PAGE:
In the specification, You can find detail information about the communication protocol between devices that shared the same IRQ No.
If you are convinient, you can check the Windows DDK, for some clue. In fact, any OS have the similar way to solve the problem. Windows And QNX even the Solaris and Linix, they use the same IA32 system. To your application, PCI isn’t the bottleneck. You can check your code. First, you should check if you do the right thing in the ISR. Second, you should check your memcpy, it’s a bad way to copy data in the isr. How the optimize your code? Remeber more coding better performance, less code , less rom , worse performance.
I checked your previous question. I think it will be a lot of help to read some documents before you start to work. Maybe these materials will be helpful: PCI Specification, Windows NT or Windows 200 DDK. You 'd beter to write some assembly program. And check the execution time elipse for each machine code. It will be helpful to build a strong concept of performance.
- Video card doesn’t use IRQ, why not share IRQ with video card?
- The handler that you attached with InterruptAttach() is part of ISR.
InterruptAttachEvent() is always recommended unless what you do
in ISR is very very short.
- Shared IRQ is not good, because the kernel will not unmask the
interrupt unless it called all ISR (by InterruptAttach()) and all interrupt
handler attached be InterruptAttachEvent() unmasked the IRQ.
Sharing IRQ, especially two time critial threads.
Windows NT Or Windows 2k kernel. Shared IRQ is determined by hardware. It’s usual to share IRQ. How to handle different hardware event? This had beed discribed in the book. And you’d better to add a queue to your ISR. Remeber DOS keyboard ISR? Copy the idea. You must can fix that.
Don’t worry about the shared IRQ. All PCI Matchmaker support it. QNX, LINUX, WINDOWS… CAN WORK WELL. You can do this test: add as much as possible same type of NIC to you PC, start all net service, and check is there shared IRQ? I can forecast: it can work well And have shared IRQ.
So don’t worry about OS support and compiler. Many years before, I trust myself very much, but worry about OS, compiler and so on. But A is my fault.
Keep walking , keep walking…
In my second note, I should say you 'd better copy data using another way except memcpy.
Really that give you a lot of convinience, but the performance still can be improve.
You may also can find it on www.e.pku.edu.cn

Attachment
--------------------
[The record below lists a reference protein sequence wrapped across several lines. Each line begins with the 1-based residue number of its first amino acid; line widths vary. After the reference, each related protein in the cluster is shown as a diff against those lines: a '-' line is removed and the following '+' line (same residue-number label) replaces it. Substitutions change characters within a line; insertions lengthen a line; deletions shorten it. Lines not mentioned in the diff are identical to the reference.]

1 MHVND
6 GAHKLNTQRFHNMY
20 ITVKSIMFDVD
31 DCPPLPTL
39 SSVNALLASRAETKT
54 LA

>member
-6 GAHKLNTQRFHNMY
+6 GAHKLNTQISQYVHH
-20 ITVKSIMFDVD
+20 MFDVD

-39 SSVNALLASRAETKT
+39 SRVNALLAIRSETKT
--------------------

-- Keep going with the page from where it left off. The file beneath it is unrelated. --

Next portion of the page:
Sure it will work fine because there is TCP/IP stack handles network
error, that means even you lost packets, the stack will automatically
resend them. So Lost a couple of packets is not a big deal in netowrk.
But in his case, even a single DSP interrupt can’t be lost.
BTW, I don’t think Windows is real time OS.
You can use raw packet without tcpip, without error handler. To Realtime OS, In ABB MACH2 system, they use Windows NT Embeded to handle 0.5-1ms Task, It’s same to QNX. So I think it’s prety good in realtime.
I already said, it’s unfair to compare NIC with his case. the IRQ can be queued at ethernet, but in his case, queued IRQ means lose data.
You can always use any type of comunication without protocal, if you don’t care about reliability.
Handle 0.5-1ms task? sure, even DOS can.
Yes, embedded NT is RTOS.
Is Windows NT (or windows 95, or even Windows CE now) a Real-Time
This question appears repeatedly in this news group. Here are the key
- Despite a real-time class process, the Win32 API is not suitable to be
used for a Real-Time System:
- Too few priorities for processes and threads
- No priority inheritance mechanism
- Some calls are synchronous with process from the Dynamic Class
- Despite a good interface to hardware for CLASSICAL applications, this
interface is not suitable to develop a Real-Time System:
- Most of the job in a device driver is done at the DPC level. And most
COTS DD take too much time in the DPC.
- The DPC problem could have been avoided by increasing the number of DPC
levels, but this is not the case.
- Pentium Power Management interrupt can preempt your system for an
unpredictible amount of time (depending of the BIOS)
- Real-Time clock
There is a lack of programmable timer.
To my opinion, his application is a sampling and calculation and then send result to somewhere. So there at least 2 differenct task. One is sampling, other is FFT. That application needn’t calculate FFT every sample time. The application need to shift FFT start point.
So AD need to be calculated every time.
But FFT need to be calulated maybe every 5ms.
So a queue is suitable to cache the data.
And a queue will help to prevent mutually access to a single resource. You needn’t add any handler to ensure exclusive access.
What I want to discuss is software queue. It will be really helpful to prevent some unpredictable problem.